by Jeremy Pollack
Webb, C.E., Rossignac-Milon, M, & Higgins, E.T. (2017). Stepping forward together: Could walking facilitate interpersonal conflict resolution? American Psychologist, Volume 72, 374-385. http://dx.doi.org/10.1037/a0040431.
This article examines how walking may be beneficial to not only an individual, but to multiple people involved in a conflict resolution process.
The article explores the fascinating concept that walking could be a unique and effective method of conflict resolution. The authors seek to answer the following:
The authors examined multiple studies that explain the known benefits of walking, colloquial terms in regards to walking that promote positive thinking, how moving together is known to be beneficial to people within a similar space, and how these all come together to influence positive conflict resolution among two people (if not a group of people).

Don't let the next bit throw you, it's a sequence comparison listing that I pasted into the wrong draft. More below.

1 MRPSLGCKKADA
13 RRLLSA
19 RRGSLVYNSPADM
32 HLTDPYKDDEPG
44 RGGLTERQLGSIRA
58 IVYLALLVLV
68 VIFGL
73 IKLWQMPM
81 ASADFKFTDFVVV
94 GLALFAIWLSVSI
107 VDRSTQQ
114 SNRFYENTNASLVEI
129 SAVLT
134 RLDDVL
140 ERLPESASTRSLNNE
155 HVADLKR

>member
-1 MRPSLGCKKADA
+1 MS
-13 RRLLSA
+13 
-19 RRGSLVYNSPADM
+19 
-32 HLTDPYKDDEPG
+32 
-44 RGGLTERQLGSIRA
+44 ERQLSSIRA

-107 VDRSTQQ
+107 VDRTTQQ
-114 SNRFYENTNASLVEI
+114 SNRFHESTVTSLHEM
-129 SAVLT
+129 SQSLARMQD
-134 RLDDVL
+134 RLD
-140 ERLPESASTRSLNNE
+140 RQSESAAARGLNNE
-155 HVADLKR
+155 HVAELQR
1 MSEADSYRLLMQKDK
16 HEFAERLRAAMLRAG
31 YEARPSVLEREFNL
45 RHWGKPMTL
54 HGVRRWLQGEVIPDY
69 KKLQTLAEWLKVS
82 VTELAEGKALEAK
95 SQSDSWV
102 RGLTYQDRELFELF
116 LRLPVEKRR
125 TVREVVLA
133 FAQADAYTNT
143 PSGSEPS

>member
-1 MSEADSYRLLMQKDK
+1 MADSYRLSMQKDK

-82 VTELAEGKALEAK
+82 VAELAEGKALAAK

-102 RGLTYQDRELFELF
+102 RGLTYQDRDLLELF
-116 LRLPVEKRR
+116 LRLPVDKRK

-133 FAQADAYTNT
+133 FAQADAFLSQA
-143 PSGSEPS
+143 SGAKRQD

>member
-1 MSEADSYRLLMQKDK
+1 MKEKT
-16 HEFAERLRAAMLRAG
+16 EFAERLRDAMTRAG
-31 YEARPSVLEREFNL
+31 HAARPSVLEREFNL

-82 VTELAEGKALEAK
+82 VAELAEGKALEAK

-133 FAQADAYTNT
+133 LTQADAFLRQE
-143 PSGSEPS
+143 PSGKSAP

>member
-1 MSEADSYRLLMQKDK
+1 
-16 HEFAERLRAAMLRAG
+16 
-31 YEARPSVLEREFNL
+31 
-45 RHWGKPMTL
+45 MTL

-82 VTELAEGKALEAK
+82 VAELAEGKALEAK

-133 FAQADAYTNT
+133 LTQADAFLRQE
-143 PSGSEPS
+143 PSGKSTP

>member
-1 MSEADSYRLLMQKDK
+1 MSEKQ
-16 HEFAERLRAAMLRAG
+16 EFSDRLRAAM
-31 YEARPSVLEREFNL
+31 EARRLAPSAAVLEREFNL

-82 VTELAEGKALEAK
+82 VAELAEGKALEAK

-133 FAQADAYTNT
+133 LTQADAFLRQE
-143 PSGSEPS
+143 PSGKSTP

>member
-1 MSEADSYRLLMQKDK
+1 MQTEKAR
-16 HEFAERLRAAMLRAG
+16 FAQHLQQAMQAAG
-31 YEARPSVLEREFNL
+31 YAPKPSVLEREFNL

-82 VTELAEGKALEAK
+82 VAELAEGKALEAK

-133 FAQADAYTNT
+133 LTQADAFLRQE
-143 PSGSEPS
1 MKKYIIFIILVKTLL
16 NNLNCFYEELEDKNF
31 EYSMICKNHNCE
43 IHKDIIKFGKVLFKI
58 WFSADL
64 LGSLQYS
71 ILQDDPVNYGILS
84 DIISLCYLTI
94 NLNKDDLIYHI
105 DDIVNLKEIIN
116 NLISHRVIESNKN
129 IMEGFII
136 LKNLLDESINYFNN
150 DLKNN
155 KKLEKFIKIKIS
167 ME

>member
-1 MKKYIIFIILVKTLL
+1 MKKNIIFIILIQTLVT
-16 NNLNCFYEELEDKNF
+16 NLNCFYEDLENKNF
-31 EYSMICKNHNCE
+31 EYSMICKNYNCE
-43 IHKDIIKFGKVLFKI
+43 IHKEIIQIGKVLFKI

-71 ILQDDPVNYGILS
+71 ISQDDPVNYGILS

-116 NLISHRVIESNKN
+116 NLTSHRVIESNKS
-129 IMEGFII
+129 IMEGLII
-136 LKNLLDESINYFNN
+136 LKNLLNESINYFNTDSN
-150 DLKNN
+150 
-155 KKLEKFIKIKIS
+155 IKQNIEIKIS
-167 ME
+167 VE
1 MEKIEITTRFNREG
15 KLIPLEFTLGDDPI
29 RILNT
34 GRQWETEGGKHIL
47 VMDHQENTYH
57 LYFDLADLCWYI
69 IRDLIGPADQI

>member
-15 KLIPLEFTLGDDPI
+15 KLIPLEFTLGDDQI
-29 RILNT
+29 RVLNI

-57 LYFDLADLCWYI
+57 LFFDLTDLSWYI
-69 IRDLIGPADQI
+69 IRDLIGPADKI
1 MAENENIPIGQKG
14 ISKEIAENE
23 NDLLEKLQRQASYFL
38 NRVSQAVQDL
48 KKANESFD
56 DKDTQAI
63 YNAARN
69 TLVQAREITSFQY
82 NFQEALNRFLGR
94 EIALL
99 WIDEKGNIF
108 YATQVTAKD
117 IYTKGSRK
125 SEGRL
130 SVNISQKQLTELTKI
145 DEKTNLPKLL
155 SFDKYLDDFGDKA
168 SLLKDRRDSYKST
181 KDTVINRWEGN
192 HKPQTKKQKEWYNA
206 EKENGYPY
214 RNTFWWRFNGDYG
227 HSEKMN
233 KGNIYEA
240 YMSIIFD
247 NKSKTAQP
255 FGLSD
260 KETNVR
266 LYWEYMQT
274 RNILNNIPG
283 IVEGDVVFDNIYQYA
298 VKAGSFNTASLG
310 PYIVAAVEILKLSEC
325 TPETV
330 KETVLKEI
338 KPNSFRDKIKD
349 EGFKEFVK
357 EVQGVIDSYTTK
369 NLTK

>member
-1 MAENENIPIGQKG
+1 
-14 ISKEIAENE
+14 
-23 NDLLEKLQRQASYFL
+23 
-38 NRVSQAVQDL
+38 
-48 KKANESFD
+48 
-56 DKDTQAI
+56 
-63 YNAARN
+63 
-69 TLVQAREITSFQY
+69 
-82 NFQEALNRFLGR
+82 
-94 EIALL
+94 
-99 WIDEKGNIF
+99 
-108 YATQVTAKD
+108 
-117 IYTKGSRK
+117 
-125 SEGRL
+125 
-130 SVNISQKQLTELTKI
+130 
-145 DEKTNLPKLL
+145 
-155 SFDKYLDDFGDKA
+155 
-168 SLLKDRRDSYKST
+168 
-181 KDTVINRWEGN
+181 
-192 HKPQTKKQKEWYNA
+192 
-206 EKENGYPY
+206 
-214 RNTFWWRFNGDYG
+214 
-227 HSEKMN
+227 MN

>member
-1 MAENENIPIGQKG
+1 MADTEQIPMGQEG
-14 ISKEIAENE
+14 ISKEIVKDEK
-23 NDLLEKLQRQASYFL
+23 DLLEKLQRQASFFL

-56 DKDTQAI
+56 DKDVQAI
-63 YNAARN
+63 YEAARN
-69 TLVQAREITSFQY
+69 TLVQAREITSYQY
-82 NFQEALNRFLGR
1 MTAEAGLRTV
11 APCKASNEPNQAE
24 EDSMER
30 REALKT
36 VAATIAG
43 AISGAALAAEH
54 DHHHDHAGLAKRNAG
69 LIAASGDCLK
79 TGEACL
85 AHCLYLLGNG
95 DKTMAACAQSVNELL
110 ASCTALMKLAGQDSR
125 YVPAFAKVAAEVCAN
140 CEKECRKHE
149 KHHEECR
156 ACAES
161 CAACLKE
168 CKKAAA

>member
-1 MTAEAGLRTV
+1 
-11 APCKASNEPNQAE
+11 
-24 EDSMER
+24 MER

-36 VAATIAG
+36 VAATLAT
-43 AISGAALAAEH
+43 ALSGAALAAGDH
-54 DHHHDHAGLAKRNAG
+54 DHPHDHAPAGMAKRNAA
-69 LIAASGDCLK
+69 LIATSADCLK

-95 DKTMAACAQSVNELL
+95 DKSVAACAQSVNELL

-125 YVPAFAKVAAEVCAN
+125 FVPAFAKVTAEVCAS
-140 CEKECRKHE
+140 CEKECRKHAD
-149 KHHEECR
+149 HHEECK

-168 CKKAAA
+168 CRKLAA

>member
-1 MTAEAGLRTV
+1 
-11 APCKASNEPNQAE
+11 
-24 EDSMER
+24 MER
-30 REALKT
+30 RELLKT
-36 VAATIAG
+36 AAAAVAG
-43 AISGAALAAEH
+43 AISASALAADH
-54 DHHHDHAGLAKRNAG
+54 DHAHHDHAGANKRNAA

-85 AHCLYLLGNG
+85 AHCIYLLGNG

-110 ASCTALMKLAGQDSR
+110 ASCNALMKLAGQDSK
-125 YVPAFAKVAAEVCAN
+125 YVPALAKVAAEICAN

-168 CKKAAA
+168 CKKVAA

The results show that walking is proven to offer many helpful benefits to a person, including positive thinking, a relaxed state, and creative thinking and problem solving. If used within conflict resolution processes, there is a potential for many positive outcomes amongst disputants. This is because walking can encourage a relaxed environment and posture (especially when in nature or fully removed from a tense space), encourages each individual to think in a way that indicates “moving forward,” and can allow for a common goal and place the disputants in sync — all of which are beneficial to conflict resolution.
For consultants: While it may not always be practical, perhaps suggesting your clients go on a walk together or being there as a mediator can be useful for a change of scenery and new process of thought.
For everyone: Walking has no downsides to your health and well-being. The next time you find yourself in a conflict, consider going on a walk to clear your head, or better yet, consider going on a walk with the person(s) you are in conflict with, in the hopes that the benefits of walking may be shared amongst you and promote new or creative ways to address the current situation. If nothing else, you may find that you are both less tense about the situation.
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